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Demonstrations Burma

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NEWS
September 18, 1988 | NICK B. WILLIAMS Jr., Times Staff Writer
Burmese troops fired on a throng of anti-government demonstrators in downtown Rangoon on Saturday, wounding three. The brief round of gunfire was the first directed against protesters in the edgy Burmese capital in more than a month. According to eyewitness reports reaching Bangkok, soldiers fired from rooftop positions around the four-story Trade Ministry building, two blocks from the colonial Strand Hotel.
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NEWS
January 6, 1989 | JIM MANN, Times Staff Writer
The United States said Thursday that it has "credible reports" that Burmese students arrested after rebelling against their country's military government died in the custody of authorities. According to recent reports from Rangoon, Burmese students who fled to the countryside when the military crushed their rebellion are being rounded up by the police and army when they return to the capital. Some of the students' families have been told that their loved ones died while in custody.
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NEWS
August 24, 1988 | Associated Press
Burmese leaders ordered troops out of central Rangoon on Tuesday to avoid clashes with demonstrators protesting authoritarian rule as tens of thousands of people marched in the capital and in four other cities, diplomats and news reports said. President Maung Maung's government acknowledged the two days of massive protests late Tuesday. State-run Radio Rangoon also reported the first shooting by security forces since the rioting that toppled hard-line President Sein Lwin on Aug. 12.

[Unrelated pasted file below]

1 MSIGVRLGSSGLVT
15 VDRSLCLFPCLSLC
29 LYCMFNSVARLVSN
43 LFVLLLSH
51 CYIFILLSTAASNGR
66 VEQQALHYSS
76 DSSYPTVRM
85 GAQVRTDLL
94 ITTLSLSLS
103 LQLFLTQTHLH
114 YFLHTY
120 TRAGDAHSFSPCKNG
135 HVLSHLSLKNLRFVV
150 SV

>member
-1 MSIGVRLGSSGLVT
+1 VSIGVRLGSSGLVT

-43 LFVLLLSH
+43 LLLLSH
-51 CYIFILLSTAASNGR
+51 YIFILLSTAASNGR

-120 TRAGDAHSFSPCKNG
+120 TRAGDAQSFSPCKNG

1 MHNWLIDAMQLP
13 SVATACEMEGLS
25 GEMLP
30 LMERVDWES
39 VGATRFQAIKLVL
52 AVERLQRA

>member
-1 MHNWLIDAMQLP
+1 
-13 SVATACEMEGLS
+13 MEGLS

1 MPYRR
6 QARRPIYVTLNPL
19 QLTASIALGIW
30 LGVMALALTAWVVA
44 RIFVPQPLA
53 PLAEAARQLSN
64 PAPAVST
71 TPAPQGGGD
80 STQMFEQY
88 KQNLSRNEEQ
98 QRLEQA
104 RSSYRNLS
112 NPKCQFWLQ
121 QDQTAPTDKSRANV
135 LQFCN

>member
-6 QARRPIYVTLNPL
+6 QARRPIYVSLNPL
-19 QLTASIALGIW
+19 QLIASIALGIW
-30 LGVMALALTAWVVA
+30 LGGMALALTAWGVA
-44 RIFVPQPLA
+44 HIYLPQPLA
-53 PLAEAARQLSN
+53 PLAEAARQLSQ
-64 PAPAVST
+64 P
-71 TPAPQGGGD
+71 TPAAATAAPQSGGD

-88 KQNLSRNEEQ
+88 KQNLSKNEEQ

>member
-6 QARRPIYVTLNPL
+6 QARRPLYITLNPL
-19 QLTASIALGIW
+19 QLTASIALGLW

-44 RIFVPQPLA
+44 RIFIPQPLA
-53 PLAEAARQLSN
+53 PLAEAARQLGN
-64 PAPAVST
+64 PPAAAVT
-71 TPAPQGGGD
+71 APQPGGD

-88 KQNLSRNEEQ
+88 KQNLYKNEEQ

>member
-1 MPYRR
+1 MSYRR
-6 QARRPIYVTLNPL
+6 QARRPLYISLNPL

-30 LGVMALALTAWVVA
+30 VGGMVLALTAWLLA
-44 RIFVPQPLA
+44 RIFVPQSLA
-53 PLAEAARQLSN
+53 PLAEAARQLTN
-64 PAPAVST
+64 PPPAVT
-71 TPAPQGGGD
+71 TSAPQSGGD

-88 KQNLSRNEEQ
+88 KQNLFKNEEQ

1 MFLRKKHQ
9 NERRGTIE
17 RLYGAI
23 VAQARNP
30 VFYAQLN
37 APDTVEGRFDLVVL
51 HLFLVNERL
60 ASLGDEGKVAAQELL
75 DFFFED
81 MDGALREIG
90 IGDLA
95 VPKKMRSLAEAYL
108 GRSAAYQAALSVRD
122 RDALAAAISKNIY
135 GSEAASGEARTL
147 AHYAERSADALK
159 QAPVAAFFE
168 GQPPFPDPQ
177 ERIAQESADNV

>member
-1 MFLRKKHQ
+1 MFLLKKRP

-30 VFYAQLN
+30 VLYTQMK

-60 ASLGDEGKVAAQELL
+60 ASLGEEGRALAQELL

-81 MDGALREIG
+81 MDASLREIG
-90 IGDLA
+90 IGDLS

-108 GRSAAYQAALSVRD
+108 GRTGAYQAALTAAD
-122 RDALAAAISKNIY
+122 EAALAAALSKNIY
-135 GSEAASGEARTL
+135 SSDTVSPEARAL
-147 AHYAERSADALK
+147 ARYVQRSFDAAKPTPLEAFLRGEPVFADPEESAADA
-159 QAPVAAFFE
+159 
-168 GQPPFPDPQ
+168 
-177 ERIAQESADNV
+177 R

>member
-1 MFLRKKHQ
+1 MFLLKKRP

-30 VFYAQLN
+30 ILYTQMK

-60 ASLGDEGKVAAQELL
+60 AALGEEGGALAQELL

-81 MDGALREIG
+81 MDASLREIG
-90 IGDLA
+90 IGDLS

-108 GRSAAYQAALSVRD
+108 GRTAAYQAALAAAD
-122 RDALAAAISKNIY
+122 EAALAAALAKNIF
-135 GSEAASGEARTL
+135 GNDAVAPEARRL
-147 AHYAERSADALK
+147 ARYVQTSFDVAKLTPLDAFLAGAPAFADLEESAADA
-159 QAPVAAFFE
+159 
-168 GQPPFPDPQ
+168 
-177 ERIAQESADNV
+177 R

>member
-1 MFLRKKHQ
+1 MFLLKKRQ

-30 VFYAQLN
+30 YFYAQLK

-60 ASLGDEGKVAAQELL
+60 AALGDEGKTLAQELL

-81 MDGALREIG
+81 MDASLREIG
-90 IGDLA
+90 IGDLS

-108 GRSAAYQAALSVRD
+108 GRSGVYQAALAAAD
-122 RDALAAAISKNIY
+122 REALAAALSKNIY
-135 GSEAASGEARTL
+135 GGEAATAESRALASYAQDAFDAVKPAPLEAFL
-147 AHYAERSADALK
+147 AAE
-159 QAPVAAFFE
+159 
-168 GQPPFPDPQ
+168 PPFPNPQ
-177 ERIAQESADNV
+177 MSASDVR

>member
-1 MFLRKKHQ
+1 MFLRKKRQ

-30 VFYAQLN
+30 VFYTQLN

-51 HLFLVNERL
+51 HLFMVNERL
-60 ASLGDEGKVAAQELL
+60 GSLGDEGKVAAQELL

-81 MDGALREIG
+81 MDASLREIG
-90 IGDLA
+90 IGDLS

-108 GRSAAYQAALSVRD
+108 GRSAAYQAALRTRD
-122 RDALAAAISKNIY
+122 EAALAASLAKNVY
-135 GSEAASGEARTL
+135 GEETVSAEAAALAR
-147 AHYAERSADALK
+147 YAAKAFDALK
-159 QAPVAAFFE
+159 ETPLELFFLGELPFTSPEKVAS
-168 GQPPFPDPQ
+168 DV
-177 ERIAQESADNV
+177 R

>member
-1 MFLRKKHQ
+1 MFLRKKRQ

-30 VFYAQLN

NEWS
October 3, 1988
Burma's military rulers issued a series of threats to strikers in an effort to get the sullen population back to work. The state radio warned that "effective action" would be taken against activists trying to prolong strikes beyond today's back-to-work deadline set by the government. The capital of Rangoon was quiet, but army patrols were stepped up in many areas and about 400 soldiers gathered near Shwedagon Pagoda, the site of many previous large-scale demonstrations.
NEWS
August 18, 1988
Thousands of anti-government protesters again took to the streets of Burma's two largest cities, demanding an end to 26 years of one-party rule and rigid socialism, diplomats and news reports said. About 5,000 protesters rallied outside Rangoon General Hospital, which Western diplomats said was the largest demonstration there since last week's bloody riots toppled hard-line President Sein Lwin.
NEWS
August 19, 1988 | Associated Press